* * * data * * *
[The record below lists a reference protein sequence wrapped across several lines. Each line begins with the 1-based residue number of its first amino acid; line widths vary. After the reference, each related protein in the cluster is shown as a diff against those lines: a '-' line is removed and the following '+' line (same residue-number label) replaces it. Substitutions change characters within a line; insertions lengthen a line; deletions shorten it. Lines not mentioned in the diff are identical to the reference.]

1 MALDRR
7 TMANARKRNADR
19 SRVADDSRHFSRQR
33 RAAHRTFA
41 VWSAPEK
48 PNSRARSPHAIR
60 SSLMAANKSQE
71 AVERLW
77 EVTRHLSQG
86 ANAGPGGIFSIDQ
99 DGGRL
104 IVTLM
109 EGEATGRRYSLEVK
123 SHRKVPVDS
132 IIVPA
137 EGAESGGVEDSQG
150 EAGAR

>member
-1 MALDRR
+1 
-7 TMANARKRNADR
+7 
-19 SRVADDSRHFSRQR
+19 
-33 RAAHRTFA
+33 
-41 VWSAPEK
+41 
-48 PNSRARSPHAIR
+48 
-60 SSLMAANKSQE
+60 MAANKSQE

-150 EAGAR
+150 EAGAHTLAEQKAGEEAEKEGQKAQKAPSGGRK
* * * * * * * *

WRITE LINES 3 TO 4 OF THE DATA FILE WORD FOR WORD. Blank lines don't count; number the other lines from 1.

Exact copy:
7 TMANARKRNADR
19 SRVADDSRHFSRQR